At 12:30 a.m. Thursday morning a magnitude-5.8 earthquake with an epicenter southeast of Lincoln, Montana, shook people from their sleep in Big Sky and was felt across hundreds of miles that reached as far as eastern Washington, Idaho and southern Canada. Minor damages, but no fatalities, have been reported.
“I had just gotten into bed when I felt the earthquake last night,” said Big Sky resident Kevin Noble. “I’m originally from California so I know what they feel like, but I was still really surprised that one happened here. I thought Yellowstone was finally blowing its lid.”
Slightly stronger than the magnitude-5.6 quake that hit nearby in July 2005 causing minor damage, last night’s quake was the strongest to hit western Montana in years according to the U.S. Geological Survey.
“Honestly the earthquake really freaked me out,” another local, Josh Spivey said. “I used to work in Yellowstone, and you never know when that things going to blow. When I felt it last night I was expecting to see the top of a mountain going off outside my window. I used to feel them all the time in Yellowstone but I’ve never felt one here, which is why it scared me so much.”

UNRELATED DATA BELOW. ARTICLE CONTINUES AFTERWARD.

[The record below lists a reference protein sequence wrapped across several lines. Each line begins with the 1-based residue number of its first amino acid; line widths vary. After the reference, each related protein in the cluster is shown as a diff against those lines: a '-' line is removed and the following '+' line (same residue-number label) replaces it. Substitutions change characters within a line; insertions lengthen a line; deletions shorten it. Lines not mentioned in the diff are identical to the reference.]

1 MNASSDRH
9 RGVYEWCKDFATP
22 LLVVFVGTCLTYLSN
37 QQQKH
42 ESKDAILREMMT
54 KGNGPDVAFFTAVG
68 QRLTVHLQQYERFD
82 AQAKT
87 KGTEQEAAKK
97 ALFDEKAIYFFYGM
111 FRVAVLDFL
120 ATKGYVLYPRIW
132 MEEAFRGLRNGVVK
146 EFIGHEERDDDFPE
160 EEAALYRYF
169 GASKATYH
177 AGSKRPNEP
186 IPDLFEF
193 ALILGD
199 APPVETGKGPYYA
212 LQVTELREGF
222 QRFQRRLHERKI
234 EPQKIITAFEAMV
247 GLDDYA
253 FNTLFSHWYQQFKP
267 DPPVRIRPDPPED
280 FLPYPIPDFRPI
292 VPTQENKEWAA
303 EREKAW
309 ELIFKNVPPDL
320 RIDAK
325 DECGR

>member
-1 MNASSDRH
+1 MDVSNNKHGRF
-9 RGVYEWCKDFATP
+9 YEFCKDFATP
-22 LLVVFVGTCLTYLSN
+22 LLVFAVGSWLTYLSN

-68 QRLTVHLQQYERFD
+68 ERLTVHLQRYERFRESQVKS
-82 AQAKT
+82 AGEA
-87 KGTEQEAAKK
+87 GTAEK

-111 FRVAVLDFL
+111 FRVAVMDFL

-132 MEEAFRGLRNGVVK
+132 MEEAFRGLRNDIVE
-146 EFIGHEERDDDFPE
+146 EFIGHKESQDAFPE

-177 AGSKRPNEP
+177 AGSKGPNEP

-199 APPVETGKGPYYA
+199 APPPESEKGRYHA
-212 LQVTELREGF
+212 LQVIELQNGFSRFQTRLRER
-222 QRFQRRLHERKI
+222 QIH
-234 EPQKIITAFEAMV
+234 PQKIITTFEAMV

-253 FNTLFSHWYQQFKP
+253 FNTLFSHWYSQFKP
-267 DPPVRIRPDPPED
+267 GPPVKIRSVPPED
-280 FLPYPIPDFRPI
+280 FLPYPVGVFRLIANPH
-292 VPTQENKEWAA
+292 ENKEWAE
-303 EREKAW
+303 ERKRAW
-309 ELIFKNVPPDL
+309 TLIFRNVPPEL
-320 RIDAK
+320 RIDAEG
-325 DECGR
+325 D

This quake follows a magnitude-4.4 earthquake that struck 8 miles north of West Yellowstone on June 15. The event was part of a recorded “swarm” of more than 700 seismic events that occurred over the course of two weeks. Yellowstone National Park’s geologist said such swarms are common occurrences at the park.
Western Montana and northwestern Wyoming have experienced at least 16 other magnitude-5+ earthquakes within 185 miles of today’s over the past century. The largest was the August 1959 7.2-magnitude Hebgen Lake earthquake—the largest historic event in the intermountain region. The Hebgen Lake earthquake triggered a large landslide that resulted in significant damage and more than 28 fatalities.
“It wasn’t my first earthquake,” said Mindy Cummings, another Big Sky resident. “But I was still pretty scared when I felt it last night. Luckily no damage was done.”